Cut food stamps but go all in for corporate welfare for Big Ag? That’s the Republican Party and the farm bill. Reports The Washington Post:
House Republicans narrowly passed a farm bill on Thursday that was stripped of hundreds of billions in funding for food stamps, abandoning four decades of precedent to gain the backing of conservative lawmakers.
The 216 to 208 vote was a victory for a Republican caucus that has struggled to pass the most basic of legislation, but it also set up weeks of acrimony and uncertainty as House and Senate leaders must reconcile two vastly different visions for providing subsidies to farmers and feeding the hungry.
This is egregious whatever you think of the food stamp program, and it’s indicative of why the endless, often-esoteric debates about the Republican future actually matter to our politics. Practically any conception of the common good, libertarian or communitarian or anywhere in between, would produce better policy than a factionally-driven approach of further subsidizing the rich while cutting programs for the poor. The compassionate-conservative G.O.P. of George W. Bush combined various forms of corporate welfare with expanded spending on social programs, which was obviously deeply problematic in various ways … but not as absurd and self-dealing as only doing welfare for the rich.
Reasonable people can disagree, in other words, about what kind of conservatism would best serve the common good. But everyone should agree that any alternative would be preferable to a Republican Party that doesn’t seem to think about the common good at all.
Amen. Every House Democrat opposed this bill because it jettisoned food stamps. Only 12 Republican House members voted against the bill. Only twelve. Andrew Sullivan:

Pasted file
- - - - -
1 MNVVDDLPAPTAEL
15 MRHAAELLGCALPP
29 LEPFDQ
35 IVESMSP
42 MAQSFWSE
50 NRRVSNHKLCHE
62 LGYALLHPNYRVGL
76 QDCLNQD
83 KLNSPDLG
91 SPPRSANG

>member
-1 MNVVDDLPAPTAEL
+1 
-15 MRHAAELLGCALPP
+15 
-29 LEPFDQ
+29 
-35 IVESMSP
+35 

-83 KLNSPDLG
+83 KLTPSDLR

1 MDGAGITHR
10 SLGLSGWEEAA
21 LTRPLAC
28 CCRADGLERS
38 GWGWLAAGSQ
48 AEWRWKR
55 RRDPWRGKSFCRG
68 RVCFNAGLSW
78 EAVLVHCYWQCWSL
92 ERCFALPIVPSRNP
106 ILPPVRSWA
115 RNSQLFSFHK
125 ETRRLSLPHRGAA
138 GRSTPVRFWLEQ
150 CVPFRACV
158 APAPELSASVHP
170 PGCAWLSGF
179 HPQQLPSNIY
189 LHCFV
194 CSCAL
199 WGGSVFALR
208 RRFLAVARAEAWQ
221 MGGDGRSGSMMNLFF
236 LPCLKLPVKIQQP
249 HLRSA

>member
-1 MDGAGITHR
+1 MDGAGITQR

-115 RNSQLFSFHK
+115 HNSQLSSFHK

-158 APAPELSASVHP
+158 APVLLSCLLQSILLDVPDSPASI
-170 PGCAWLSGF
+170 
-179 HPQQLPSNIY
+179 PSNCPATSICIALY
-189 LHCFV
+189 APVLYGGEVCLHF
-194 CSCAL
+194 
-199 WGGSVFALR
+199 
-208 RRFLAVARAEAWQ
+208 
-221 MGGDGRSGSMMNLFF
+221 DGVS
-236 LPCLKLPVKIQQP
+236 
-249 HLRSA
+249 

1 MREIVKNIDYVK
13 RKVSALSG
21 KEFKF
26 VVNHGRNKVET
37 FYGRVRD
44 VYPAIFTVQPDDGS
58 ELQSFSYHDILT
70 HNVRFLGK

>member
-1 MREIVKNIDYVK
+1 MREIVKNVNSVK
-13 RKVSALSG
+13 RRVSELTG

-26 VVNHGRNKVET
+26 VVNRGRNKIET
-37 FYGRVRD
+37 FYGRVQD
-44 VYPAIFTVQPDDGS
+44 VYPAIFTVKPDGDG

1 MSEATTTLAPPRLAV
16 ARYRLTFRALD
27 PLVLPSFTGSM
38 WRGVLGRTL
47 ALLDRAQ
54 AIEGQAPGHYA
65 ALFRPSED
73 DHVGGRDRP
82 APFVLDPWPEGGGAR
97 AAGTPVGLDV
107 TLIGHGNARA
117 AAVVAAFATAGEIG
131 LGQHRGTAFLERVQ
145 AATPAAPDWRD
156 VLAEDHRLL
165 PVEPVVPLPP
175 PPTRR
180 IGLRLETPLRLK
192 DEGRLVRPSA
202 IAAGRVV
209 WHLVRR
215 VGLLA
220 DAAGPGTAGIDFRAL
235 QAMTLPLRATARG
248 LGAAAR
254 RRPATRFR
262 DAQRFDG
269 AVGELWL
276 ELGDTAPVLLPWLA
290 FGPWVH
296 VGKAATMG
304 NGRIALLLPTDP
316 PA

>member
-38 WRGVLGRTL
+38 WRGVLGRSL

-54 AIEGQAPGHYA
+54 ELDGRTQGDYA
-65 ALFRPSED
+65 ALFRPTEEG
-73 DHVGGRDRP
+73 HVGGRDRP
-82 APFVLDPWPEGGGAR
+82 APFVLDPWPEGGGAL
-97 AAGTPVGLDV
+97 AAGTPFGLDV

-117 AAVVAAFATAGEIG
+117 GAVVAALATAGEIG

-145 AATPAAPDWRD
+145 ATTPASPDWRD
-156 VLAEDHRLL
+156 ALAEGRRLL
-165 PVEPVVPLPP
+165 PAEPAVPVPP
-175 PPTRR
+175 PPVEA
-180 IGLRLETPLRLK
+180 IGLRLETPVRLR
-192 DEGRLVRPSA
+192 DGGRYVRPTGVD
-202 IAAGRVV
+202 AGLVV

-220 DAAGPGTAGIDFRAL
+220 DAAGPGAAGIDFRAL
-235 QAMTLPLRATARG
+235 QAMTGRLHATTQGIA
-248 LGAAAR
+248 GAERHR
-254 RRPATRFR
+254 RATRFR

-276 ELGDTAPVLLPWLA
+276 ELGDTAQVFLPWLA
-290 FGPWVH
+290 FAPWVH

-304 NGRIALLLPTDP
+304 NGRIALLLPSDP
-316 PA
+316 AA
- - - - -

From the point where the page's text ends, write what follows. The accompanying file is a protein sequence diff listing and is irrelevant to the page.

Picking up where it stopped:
There’s no small government consistency here – just an embrace of subsidizing Big Ag and a contempt for the needy in a long, protracted growth recession. Are theytrying to make themselves look like total douchebags?
The Monty Burns Republicans. That’s what they are. Look, I will grant you that the food stamp program almost certainly needs reform, given the astronomical rate of growth in the past decade, past even what you would expect in the face of the worst economic crisis since the Great Depression. On the other hand, we have a lot more poor people, and people barely making it. TheWall Street Journal has a good, balanced piece on the complexities of the food-stamp program and its growth. It has become much easier to qualify for food stamps, but that is on purpose. Excerpt:
“We decided to adopt [easier] standards in order to prevent [people] from having to spend all of their life savings,” said Richard Berry, a GOP-appointed director of the agency that screens applicants in Mississippi, where one out of every three children receive benefits. “We didn’t want people to have to become destitute in order to get help.”
There are no doubt some lazy people who are enjoying being on the dole, and who have no intention of getting off of food stamps. But I bet most people who came onto the rolls in the past few years are like this guy from the Journal story:
With more entering the program, social service groups began recommending it as an option for struggling families that previously hadn’t applied.